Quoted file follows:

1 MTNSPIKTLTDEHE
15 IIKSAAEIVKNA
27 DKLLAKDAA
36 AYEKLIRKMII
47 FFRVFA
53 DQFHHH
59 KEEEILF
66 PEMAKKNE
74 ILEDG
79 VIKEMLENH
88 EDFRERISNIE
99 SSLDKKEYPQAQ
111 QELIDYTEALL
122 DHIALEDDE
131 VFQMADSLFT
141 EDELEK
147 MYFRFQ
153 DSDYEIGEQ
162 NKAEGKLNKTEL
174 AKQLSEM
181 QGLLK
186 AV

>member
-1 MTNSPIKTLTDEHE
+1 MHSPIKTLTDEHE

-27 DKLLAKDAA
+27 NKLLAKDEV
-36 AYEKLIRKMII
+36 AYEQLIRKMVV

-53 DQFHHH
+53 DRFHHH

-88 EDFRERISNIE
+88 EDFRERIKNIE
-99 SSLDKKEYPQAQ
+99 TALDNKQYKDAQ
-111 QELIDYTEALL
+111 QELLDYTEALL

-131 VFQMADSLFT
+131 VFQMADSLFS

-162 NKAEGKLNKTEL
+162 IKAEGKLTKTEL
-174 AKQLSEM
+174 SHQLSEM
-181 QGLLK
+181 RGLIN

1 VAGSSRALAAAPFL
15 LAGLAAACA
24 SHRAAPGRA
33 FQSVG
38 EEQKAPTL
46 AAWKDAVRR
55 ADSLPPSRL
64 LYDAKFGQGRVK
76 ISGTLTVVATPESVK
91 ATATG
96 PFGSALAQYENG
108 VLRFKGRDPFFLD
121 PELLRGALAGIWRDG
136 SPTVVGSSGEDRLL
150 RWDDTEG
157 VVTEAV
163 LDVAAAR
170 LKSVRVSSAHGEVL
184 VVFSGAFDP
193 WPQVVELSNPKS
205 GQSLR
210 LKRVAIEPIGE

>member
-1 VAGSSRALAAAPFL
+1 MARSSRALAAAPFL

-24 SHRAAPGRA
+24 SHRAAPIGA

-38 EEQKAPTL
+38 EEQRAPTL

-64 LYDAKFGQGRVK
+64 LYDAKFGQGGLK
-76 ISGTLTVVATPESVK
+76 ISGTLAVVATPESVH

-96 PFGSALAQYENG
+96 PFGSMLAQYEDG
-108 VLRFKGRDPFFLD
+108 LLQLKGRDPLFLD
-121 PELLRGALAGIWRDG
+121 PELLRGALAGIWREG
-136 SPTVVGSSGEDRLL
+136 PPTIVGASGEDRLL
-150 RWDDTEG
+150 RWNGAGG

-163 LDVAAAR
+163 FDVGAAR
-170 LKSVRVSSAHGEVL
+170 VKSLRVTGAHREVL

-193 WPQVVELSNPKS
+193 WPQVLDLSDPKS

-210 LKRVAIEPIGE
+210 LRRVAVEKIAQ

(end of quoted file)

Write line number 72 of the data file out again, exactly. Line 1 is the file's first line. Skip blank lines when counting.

+24 SHRAAPIGA